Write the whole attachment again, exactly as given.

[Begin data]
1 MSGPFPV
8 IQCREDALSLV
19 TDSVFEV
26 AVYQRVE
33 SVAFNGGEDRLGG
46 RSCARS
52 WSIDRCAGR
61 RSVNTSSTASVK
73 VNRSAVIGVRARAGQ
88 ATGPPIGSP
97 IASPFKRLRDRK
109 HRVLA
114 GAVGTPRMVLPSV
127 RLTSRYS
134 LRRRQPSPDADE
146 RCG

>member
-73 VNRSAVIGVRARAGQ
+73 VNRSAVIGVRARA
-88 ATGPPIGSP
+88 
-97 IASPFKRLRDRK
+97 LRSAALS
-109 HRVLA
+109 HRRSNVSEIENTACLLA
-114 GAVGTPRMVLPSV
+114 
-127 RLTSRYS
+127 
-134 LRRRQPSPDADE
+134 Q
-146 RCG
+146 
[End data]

1 MSGPFPV
8 IQCREDALSLV
19 TDSVFEV
26 AVYQRVE
33 SVAFNGGEDRLGG
46 RSCARS
52 WSIDRCAGR
61 RSVNTSSTASVK
73 VNRSAVIGVRARAGQ
88 ATGPPIGSP
97 IASPFKRLRDRK
109 HRVLA
114 GAVGTPRMVLPSV
127 RLTSRYS
134 LRRRQPSPDADE
146 RCG

>member
-73 VNRSAVIGVRARAGQ
+73 VNRSAVIGVRARA
-88 ATGPPIGSP
+88 
-97 IASPFKRLRDRK
+97 LRSAALS
-109 HRVLA
+109 HRRSNVSEIENTACLLA
-114 GAVGTPRMVLPSV
+114 
-127 RLTSRYS
+127 
-134 LRRRQPSPDADE
+134 Q
-146 RCG
+146 